Agnes Moorehead plays a mute peasant woman whose rural abode is besieged by an army of little space robots with knives. Intense siege horror made amusing by the wind-up toy “villains” and whose fright factor is sealed by Moorehead’s disheveled turn. Written by Matheson, it foreshadows his later story “Prey”, famously adapted as the third segment of Dan Curtis’ Karen Black classic TRILOGY OF TERROR.


Meredith returns to the Zone as another bookish man, this time labeled a criminal in a totalitarian society where he is deemed “obsolete” and sentenced to death. When magistrate Fritz Weaver grants Meredeith the choice to choose his method of death, he in turn seals his own fate. Brainy script, meticulously performed by the two leads and shot like the scariest expressionist film you’ve ever seen, this one provokes intellectual and visceral chills.

IT’S A GOOD LIFE (Season Three)

Series vet (and future LOST IN SPACE star) Bill Mumy is iconic as little Anthony, the baddest of bad seeds whose all-encompassing psychic powers, combined with his naturally self-obsessed juvenile state, hold his family and his entire town (what’s left of it) in a state of heightened terror. When people say or think things that displease him, they end up turned into toys, exiled to hellish cornfields or worse. Remade by Joe Dante as a live-action Warner Bros. cartoon in 1982’s TWILIGHT ZONE: THE MOVIE, this episode is a slice of shock without subtext, save for its in-joke to parents held hostage by bratty kids everywhere…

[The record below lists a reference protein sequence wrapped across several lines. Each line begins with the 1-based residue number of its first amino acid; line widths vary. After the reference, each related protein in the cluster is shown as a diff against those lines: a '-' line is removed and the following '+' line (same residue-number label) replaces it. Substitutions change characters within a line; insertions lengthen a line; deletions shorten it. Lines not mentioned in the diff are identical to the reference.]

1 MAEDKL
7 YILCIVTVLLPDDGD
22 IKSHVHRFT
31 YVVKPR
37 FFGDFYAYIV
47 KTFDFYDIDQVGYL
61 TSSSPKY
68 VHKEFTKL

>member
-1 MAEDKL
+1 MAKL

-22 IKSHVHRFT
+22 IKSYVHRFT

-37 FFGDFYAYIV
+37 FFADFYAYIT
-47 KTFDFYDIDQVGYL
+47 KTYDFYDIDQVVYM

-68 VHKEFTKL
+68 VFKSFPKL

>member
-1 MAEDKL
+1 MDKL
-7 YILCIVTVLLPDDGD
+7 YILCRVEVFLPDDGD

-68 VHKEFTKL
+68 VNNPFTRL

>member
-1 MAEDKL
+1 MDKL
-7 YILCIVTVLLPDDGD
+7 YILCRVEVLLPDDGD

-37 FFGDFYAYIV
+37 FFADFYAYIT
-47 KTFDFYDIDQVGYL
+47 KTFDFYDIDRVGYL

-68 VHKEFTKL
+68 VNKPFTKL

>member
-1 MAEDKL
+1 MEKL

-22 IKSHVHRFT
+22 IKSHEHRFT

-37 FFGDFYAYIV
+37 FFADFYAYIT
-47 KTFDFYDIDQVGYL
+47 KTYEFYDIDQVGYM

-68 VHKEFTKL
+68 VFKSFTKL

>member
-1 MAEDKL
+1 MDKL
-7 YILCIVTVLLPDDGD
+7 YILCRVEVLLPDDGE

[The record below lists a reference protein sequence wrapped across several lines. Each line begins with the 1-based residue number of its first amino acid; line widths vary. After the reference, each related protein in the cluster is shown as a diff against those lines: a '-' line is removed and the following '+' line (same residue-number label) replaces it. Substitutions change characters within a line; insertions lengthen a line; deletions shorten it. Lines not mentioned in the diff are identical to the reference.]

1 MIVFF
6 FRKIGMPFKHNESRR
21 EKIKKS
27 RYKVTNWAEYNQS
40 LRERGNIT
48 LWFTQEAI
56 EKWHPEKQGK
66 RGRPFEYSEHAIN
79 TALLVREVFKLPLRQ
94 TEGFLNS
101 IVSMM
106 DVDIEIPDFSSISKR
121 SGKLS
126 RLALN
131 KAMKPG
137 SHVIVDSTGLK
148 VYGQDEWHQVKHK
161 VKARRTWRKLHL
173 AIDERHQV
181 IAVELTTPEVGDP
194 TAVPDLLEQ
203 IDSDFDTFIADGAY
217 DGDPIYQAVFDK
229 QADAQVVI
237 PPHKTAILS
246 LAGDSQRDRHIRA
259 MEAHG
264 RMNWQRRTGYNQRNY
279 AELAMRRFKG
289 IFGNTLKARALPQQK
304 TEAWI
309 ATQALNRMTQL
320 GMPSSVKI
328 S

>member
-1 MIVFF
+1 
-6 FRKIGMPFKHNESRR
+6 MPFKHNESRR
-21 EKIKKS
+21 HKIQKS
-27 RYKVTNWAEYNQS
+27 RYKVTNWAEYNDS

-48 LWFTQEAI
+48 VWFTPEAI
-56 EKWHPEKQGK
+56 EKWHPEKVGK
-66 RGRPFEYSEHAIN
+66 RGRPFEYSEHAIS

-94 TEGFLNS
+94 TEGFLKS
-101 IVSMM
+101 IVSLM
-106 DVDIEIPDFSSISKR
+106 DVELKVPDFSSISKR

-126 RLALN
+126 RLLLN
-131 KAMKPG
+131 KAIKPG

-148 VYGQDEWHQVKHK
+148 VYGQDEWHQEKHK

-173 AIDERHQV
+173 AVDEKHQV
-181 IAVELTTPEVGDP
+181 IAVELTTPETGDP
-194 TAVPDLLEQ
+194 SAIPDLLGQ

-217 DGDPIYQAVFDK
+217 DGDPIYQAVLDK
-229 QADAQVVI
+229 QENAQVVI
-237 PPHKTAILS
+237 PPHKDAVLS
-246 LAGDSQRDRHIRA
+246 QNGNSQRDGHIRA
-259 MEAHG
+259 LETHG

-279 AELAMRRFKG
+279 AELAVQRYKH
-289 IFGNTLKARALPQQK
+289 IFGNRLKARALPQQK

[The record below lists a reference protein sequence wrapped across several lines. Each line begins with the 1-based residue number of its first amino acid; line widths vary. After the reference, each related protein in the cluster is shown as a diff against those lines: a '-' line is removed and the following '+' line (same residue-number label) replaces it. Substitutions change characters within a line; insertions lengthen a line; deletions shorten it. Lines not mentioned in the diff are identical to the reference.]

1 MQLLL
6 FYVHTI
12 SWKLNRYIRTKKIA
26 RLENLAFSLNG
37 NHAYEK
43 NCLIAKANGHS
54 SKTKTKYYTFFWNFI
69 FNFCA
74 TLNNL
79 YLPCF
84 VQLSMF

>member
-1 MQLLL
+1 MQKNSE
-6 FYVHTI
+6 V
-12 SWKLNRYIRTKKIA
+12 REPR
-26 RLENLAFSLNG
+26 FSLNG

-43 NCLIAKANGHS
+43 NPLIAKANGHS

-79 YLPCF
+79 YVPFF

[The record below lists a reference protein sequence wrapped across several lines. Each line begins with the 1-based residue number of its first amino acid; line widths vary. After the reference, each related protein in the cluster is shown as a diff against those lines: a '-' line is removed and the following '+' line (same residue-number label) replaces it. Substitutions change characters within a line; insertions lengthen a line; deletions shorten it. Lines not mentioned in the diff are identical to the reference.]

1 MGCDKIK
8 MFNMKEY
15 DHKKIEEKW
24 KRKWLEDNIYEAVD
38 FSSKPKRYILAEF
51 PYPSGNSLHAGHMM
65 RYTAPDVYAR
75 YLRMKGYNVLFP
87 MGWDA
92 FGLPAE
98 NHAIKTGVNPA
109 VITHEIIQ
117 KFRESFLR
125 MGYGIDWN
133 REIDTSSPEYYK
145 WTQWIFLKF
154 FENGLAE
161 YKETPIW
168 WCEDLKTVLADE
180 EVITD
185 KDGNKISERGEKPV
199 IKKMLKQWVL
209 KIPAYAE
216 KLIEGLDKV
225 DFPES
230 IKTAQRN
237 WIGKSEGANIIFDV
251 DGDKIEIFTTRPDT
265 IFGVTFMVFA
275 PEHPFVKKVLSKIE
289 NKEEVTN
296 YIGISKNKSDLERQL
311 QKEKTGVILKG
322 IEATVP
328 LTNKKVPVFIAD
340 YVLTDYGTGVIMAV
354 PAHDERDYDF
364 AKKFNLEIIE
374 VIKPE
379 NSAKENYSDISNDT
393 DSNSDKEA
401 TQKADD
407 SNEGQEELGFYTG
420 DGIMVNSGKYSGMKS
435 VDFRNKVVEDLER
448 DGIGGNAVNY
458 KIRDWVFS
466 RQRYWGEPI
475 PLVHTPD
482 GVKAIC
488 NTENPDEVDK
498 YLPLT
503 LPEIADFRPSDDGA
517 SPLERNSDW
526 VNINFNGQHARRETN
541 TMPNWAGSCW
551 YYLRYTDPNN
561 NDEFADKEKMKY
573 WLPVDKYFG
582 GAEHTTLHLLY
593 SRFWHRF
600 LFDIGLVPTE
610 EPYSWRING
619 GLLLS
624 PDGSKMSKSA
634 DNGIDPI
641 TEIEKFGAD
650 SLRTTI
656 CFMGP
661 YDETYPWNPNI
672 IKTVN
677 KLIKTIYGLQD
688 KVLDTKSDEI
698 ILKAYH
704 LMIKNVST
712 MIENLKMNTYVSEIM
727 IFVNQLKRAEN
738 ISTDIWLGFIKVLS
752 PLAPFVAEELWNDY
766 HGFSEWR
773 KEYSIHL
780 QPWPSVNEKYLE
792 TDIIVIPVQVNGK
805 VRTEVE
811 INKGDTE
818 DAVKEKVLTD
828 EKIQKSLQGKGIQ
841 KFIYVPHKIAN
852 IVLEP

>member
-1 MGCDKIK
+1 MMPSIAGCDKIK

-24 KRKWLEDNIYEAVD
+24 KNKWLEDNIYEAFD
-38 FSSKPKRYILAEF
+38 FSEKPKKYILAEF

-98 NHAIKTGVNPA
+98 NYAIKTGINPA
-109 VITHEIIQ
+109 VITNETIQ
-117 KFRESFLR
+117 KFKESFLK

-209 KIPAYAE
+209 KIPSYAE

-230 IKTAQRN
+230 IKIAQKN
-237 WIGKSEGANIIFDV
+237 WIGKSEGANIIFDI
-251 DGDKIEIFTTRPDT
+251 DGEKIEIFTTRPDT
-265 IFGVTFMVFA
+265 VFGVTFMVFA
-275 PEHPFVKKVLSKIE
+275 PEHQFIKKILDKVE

Tennessee Williams meets Serling in this sweaty gem, in which society melts accordingly when Earth is thrown of its axis and begins to drift into the sun. The twist will freeze your blood, as will the climactic, rapid-cut ending with melted paintings, boiling orbs and screaming faces.

TO SERVE MAN (Season Three)

Richard Kiel (MOONRAKER) is a “Kanamit”, nine-foot tall aliens with king-sized craniums who come to earth armed only with books titled “To Serve Man,” and an agenda to feed the world and eliminate war. They do so, but once the US government cracks their literary code, their galactic tome – and their mission – takes on a far less benevolent hue. Goofy and unforgettable chiller with chilling music cues that would later be recycled in 1977’s KINGDOM OF THE SPIDERS!

NIGHTMARE AT 20,000 FEET (Season Five)